Director-class SAN switch benefits: Scalability and reliability for SAN fabrics

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Director-class SAN switch benefits: Scalability and reliability for SAN fabrics

As SAN fabrics increase in size and complexity they outgrow single switch, ring and mesh topologies. Enter the director-class SAN switch, which when used in a core-edge topology, can offer improved scalability, reliability and advanced features such as security and application support.

In this interview, SearchStorage.co.UK bureau chief Antony Adshead speaks with Steve Pinder, principal consultant at GlassHouse Technologies (UK) about director-class SAN switch benefits. He also discusses how director-class SAN switches fit a fabric topology and the business drivers behind their increasing popularity.

You can listen to this interview as an MP3 download or a read transcript of the first question below.

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SearchStorage.co.UK: What is a director-class SAN switch and how does it differ from any other storage switch?

Pinder: A director-class storage switch in its most simple description is a switch that has more ports than a standard switch. Most SAN switches -- categorised as edge or midrange switches -- are purchased with 32, 48 or 64 ports, each of which allow connection to a host bus adapter (HBA) or storage array controller port. Director-class SAN switches, however, tend to be configured with at least 128 ports but can contain 512 ports or more.

Director-class SAN switches generally come in a large footprint and have slots where adapter cards can be installed. In this way a customer can  purchase a director switch with a lower number of ports for their current requirements and purchase more ports as their requirement grows.

Director-class SAN switches shouldn't be compared only on the number of ports they contain. There are many other factors to take into account when considering a director-class SAN switch. These include price, reliability, serviceability and SAN topology.

More on director-class SAN switches

SAN switch market: Director-class switches help fabrics grow

Director-class SAN switch product guide with Brocade, Cisco Systems specs

 

Price: Director switches tend to be more expensive per port than standard switches. The additional cost per port pays for the added reliability and performance of the director-class SAN switch.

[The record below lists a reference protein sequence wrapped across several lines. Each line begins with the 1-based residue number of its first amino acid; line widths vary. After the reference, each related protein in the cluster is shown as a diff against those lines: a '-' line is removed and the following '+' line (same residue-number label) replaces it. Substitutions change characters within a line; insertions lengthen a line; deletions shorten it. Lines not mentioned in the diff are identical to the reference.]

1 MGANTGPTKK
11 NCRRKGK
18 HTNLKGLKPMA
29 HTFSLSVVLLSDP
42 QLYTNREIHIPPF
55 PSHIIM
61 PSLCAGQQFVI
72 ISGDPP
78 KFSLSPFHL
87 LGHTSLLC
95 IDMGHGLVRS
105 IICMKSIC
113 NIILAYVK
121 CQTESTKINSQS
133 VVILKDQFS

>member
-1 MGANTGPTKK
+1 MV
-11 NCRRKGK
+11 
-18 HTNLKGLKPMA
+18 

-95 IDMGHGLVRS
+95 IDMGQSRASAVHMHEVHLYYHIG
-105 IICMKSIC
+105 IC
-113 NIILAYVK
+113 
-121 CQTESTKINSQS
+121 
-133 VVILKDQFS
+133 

If you don't want the reliability or additional features of an enterprise-class switch, you can purchase a larger number of midrange switches and get the same number of ports at a cheaper price. This segmentation is similar to the storage array market where vendors categorise their arrays as high end or midrange. The high-end arrays are more expensive per gigabyte, but are once again more reliable and have additional features.

Reliability: Director-class SAN switches are also more reliable. Availability is a key indicator of reliability because it tells us the service availability of the switch. This is usually measured as a percentage, with the Holy Grail being 99.999% availability.

High availability: In order to achieve such high availability, director-class SAN switches are built with high-specification components and are made of parts than can be broken and replaced without affecting the performance of the switch. These are known as redundant or hot-swappable parts.

Serviceability: Serviceability measures what maintenance processes can be carried out on the equipment with the system having to be shut down or rebooted. Director-class SAN switches can have microcode upgraded or downgraded while they're still running. Standard switches must be rebooted when microcode is upgraded.

SAN topology: There are many topologies that can be implemented when configuring a storage network, including single switch, mesh, ring and core-edge. Many of these topologies were used when switch port counts were much lower. Director-class SAN switches allow you to simplify a SAN topology while still allowing a large number of ports to be configured.

Director-class SAN switches also allow for a single switch topology to be configured with up to 500 ports or a core-edge SAN with thousands of ports.


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This was first published in April 2010

 

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